Referenced today interchangeably as Dry Stout or Irish Stout, this style is inextricably tied to Guinness, although Beamish and Murphy’s are two other Irish Dry Stout brands of historical significance. The brew was first dubbed “dry” because of its distinct dry, roasty, enduring bitter flavor profile compared to many sweeter London stouts. Irish Dry Stout’s accentuated characteristics can perhaps be traced to the higher carbonate levels of Dublin’s water supply, which is nearly double that of London, and may have contributed to highlighting these flavor traits in the Guinness brewed there.
By the 1930s Guinness began using un-malted roasted barley in their recipe, which directly contributed to a dry, roasty bitterness. And in the 1950s Guinness increased the attenuation of their stout, therefore reducing the levels of sweet brewing sugars remaining in the finished beer.
While stouts with equal characteristics of dry roast were indeed brewed in London throughout this period, the reputation, or perception at least, of Dry Stout’s ties to Ireland – Irish Stout – persisted.
Look for either clear or opaque dark brown to black color in modern Irish Dry Stouts. Aroma and flavor impart dark chocolate notes along with distinct and sharp roasty, burnt, coffee-like bitterness. Noble hop bitterness is present while hop aroma and flavor are very low, and some brewers may blend in a touch of sour beer for complexity. The finish is generally smooth, bitter and dry, and the ABV is relatively low – generally in the 4 percent range – making this a truly sessionable style.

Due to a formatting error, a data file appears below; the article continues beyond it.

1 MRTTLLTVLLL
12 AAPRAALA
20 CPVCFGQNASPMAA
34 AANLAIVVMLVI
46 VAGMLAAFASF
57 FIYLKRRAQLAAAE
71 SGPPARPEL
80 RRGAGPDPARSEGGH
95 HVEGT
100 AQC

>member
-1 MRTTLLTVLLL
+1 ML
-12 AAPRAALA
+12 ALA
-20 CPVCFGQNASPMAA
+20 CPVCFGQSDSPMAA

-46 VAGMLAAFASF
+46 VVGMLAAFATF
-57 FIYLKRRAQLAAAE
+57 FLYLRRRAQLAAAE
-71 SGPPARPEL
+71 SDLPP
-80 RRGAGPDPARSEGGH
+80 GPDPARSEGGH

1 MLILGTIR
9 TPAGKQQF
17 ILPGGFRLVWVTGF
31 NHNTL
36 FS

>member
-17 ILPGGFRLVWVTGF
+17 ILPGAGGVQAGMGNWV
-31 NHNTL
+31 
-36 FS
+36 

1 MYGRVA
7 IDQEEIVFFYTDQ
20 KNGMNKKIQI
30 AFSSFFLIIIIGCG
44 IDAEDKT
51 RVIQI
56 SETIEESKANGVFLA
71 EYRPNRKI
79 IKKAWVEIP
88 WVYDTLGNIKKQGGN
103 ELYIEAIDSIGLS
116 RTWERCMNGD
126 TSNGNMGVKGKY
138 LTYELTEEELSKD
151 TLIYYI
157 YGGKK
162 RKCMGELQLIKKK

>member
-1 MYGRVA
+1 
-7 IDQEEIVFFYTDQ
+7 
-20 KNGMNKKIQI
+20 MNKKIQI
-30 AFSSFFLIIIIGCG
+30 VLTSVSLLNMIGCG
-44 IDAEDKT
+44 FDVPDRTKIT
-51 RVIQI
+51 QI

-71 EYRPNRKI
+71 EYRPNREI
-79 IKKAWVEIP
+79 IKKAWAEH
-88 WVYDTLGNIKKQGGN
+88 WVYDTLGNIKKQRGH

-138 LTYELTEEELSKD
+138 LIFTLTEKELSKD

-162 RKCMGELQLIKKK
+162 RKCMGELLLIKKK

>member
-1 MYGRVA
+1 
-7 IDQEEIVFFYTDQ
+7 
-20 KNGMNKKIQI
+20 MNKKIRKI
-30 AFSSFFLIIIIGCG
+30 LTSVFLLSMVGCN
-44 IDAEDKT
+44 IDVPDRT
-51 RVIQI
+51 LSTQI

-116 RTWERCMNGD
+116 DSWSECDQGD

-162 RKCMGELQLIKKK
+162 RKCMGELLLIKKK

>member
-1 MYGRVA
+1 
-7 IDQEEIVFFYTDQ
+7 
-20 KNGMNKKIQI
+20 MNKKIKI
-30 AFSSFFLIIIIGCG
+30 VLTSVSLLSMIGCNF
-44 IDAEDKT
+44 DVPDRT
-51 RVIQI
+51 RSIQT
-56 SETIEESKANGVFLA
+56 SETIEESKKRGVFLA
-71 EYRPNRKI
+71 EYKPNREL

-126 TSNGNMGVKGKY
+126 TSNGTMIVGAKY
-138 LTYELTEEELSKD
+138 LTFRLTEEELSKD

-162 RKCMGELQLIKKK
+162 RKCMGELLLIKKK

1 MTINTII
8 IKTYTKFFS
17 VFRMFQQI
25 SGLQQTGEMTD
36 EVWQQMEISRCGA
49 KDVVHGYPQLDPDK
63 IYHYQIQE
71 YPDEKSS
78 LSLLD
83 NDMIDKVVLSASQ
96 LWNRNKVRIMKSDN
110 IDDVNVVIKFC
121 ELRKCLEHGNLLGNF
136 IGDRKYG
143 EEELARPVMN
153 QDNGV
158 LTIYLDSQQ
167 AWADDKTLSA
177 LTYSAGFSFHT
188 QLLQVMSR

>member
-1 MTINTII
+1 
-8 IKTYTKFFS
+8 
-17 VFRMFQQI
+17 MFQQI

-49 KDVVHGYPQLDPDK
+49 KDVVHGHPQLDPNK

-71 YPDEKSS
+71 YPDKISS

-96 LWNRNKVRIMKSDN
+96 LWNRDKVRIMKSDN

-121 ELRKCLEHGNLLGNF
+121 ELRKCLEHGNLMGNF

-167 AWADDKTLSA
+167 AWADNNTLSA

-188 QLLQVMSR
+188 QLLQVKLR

Characteristics: Malty, dry-roast, burnt, coffee, medium-bodied
ABV range: 3.6-6% IBU: 30-45
Popular Irish Dry Stout-style beers: Guinness Draught, Guinness Extra Stout, Murphy’s Irish Stout Draught, O’Hara’s Irish Stout, North Coast Old 38 Stout, Starr Hill Dark Starr Stout, Shipyard Blue Fin Stout Serving Temperature: Cool, 46-54°
Cheese Pairing Ideas: Blue, Dubliner Cheddar Food Pairing Ideas: Shepherd’s pie, steak, raw oysters